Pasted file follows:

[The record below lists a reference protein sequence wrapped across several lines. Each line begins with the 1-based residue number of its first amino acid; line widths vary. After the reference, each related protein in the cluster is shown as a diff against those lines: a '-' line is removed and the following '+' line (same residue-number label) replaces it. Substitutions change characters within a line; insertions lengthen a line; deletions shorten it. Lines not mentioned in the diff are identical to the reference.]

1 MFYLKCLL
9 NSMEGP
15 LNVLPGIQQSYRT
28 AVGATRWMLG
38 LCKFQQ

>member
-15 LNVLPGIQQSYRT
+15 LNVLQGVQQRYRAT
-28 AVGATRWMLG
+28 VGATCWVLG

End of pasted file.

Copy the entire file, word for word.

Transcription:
[The record below lists a reference protein sequence wrapped across several lines. Each line begins with the 1-based residue number of its first amino acid; line widths vary. After the reference, each related protein in the cluster is shown as a diff against those lines: a '-' line is removed and the following '+' line (same residue-number label) replaces it. Substitutions change characters within a line; insertions lengthen a line; deletions shorten it. Lines not mentioned in the diff are identical to the reference.]

1 MFYLKCLL
9 NSMEGP
15 LNVLPGIQQSYRT
28 AVGATRWMLG
38 LCKFQQ

>member
-15 LNVLPGIQQSYRT
+15 LNVLQGVQQRYRAT
-28 AVGATRWMLG
+28 VGATCWVLG